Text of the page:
The reality behind India-Saudi Arabia's growing ties
Pragmatism dictates India-Saudi ties. While Delhi needs investment and oil, Riyadh needs new partners.
Prime Minister Narendra Modi’s visit to Saudi Arabia last week — his second in three years — was important both symbolically as well as substantively. Ostensibly, this visit was about Modi delivering a keynote at the high-profile Future Investment Initiative Summit, dubbed “Davos in the desert,” an initiative of Saudi Crown Prince Mohammed bin Salman.
But the visit turned out to be about much more. There is a substantive shift happening in India’s approach to the Middle East policy and this visit further reinforced those trends. Since coming to office in 2014, Modi has pushed an aggressive strategy of partnering with key regional powers like Saudi Arabia, the United Arab Emirates and Israel in a bid to attract investments and forge deeper security partnerships. In doing so, he has largely ignored Iran and broken with India’s Cold War-era legacy in the region of merely “balancing” between key actors.
Despite the complexity of governing a country the size of India and navigating its dizzying domestic politics, Modi has managed to visit eight Middle Eastern countries and territories since 2014, more than his four predecessors combined. As so often is the case in the Middle East, the big driver is oil.
India is likely to overtake China as the top driver of growth in oil demand by 2024. During his maiden trip to New Delhi in February, Saudi Crown Prince Mohammed bin Salman said he saw over $100 billion worth of investment opportunities in India over the next two years. India has also shored up its energy investments in the region. India’s ONGC Videsh has acquired a 10% stake in an offshore oil concession in Abu Dhabi, UAE, for $600 million.
The new interest comes against a background of historical indifference. Despite large volumes of trade and a massive presence of Indian expatriates in the Arab monarchies of the Gulf, cross-border investments between the Gulf monarchies and India have remained low for decades. With Modi in office, however, things seem to be changing. Over the past four years, he has built close bonds with young Gulf leaders, including with the crown princes of Abu Dhabi and Saudi Arabia.
India is also showing signs of finally overcoming its reluctance to forge security partnerships with the Gulf states whose security apparatuses had long been closely associated with Pakistan. Such efforts seem to be paying off.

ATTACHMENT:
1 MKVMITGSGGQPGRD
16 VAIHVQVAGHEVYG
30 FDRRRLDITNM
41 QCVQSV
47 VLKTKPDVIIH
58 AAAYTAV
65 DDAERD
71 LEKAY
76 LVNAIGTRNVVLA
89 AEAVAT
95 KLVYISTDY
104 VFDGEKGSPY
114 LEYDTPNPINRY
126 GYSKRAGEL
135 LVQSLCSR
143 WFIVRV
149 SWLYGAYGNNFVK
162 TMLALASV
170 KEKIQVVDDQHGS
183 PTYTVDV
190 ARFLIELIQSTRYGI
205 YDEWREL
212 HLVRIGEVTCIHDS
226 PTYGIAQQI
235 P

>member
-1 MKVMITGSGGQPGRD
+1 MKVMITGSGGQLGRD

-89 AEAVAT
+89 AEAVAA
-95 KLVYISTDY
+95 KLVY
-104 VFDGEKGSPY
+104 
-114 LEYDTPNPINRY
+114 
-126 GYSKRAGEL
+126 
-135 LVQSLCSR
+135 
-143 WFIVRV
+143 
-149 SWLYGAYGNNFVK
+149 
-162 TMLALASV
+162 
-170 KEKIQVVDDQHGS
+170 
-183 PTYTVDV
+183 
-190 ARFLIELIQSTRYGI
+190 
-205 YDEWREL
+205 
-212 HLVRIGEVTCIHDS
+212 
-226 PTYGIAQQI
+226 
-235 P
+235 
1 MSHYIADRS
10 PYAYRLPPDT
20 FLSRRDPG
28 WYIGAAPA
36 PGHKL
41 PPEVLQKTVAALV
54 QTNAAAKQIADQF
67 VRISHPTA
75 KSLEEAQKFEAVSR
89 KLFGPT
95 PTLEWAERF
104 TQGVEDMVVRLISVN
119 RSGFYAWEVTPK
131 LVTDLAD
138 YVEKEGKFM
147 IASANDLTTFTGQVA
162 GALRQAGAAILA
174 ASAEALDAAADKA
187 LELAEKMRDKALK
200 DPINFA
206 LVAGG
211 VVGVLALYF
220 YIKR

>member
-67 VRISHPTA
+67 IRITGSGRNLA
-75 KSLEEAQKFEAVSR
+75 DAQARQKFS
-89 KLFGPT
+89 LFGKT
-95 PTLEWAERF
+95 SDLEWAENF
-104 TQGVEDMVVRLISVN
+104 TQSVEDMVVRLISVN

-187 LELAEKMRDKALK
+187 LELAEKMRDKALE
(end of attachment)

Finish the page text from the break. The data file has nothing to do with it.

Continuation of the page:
In 2018, the UAE extradited three individuals wanted in India on corruption charges. In 2018, India signed a pact with Oman that allows the Indian Navy to use the strategic port of Duqm, overlooking the Arabian Sea and the Indian Ocean. During Prince Salman’s visit to New Delhi earlier this year, Saudi Arabia promised to share more intelligence to boost counterterrorism cooperation with India, a powerful message considering the then ongoing India-Pakistan confrontation over a militant attack in February that killed 40 paramilitary troopers in Kashmir.
Modi’s visit to Saudi Arabia last week happened against the backdrop of India’s decision to abrogate Article 370 in Jammu and Kashmir and Pakistan’s desperate attempt to internationalise the issue. Unlike Turkey and Malaysia, Saudi Arabia has taken a positive approach vis-a-vis India and has cautioned Pakistan against escalating the crisis.
Despite Pakistan Prime Minister Imran Khan’s visit to Riyadh and the traditionally close Saudi-Pakistan ties, Saudi Arabia has signalled that it understands Indian concerns and sensitivities on the Kashmir issue. Pragmatism is dictating Saudi posture as the very future of the kingdom’s economic model is at stake. It needs new partners like India. It is not without significance that within a week of India’s move in Kashmir in August, one of the biggest foreign investments in the country was announced.
Reliance Industries’ decision to sell a 20% stake in its oil-to-chemicals business to Saudi Aramco at an enterprise value of $75 billion made it one of the biggest foreign direct investment deals in the country. India’s trade ties with Saudi Arabia have been growing and the relationship is no longer merely a buyer-seller one, though energy remains the driver of the engagement.
Saudi Arabia is India’s second biggest supplier of oil after Iraq. It is also now India’s fourth largest trading partner with bilateral trade at $27.48 billion in 2017-18 and Saudi investment of around $100 billion is in the pipeline in areas ranging from energy, refining, petrochemicals and infrastructure to agriculture, minerals and mining. This is a partnership which is becoming truly strategic as Modi himself underscored in his remarks in Riyadh.
During Modi’s visit, two important pacts were signed: while the first was a preliminary agreement between Indian Strategic Petroleum Reserves Ltd and Saudi Aramco that will result in a greater Saudi role in setting up a second fuel reserve facility in Karnataka, the second was between Indian Oil’s West Asia unit and Saudi Arabia’s Al Jeri company for downstream sector cooperation. Modi also announced the formation of the India-Saudi Strategic Partnership Council that will be led by the leaderships of both the countries to “help India address its expectations and aspirations.”
As New Delhi and Riyadh reassess their foreign policy options in a world that is rapidly evolving, Modi’s energetic engagement with Middle Eastern states will enhance India’s footprint in a region critical to the country’s vital interests.
The writer is director-studies at Observer Research Foundation, New Delhi, and professor of international relations at Kings College, London